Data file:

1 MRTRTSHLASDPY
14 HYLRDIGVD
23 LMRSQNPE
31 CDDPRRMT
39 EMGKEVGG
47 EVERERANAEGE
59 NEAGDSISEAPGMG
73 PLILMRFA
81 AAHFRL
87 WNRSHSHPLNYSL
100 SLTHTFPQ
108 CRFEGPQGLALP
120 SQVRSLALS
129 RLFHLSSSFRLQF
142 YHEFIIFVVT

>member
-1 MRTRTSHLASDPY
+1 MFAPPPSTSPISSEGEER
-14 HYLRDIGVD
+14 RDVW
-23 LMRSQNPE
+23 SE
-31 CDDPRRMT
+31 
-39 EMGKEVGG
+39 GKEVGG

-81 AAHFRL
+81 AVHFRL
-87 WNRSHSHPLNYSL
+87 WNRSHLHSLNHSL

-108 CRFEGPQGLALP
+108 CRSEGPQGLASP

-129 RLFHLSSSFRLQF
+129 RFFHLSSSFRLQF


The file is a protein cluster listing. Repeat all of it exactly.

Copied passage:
1 MRTRTSHLASDPY
14 HYLRDIGVD
23 LMRSQNPE
31 CDDPRRMT
39 EMGKEVGG
47 EVERERANAEGE
59 NEAGDSISEAPGMG
73 PLILMRFA
81 AAHFRL
87 WNRSHSHPLNYSL
100 SLTHTFPQ
108 CRFEGPQGLALP
120 SQVRSLALS
129 RLFHLSSSFRLQF
142 YHEFIIFVVT

>member
-1 MRTRTSHLASDPY
+1 MFAPPPSTSPISSEGEER
-14 HYLRDIGVD
+14 RDVW
-23 LMRSQNPE
+23 SE
-31 CDDPRRMT
+31 
-39 EMGKEVGG
+39 GKEVGG

-81 AAHFRL
+81 AVHFRL
-87 WNRSHSHPLNYSL
+87 WNRSHLHSLNHSL

-108 CRFEGPQGLALP
+108 CRSEGPQGLASP

-129 RLFHLSSSFRLQF
+129 RFFHLSSSFRLQF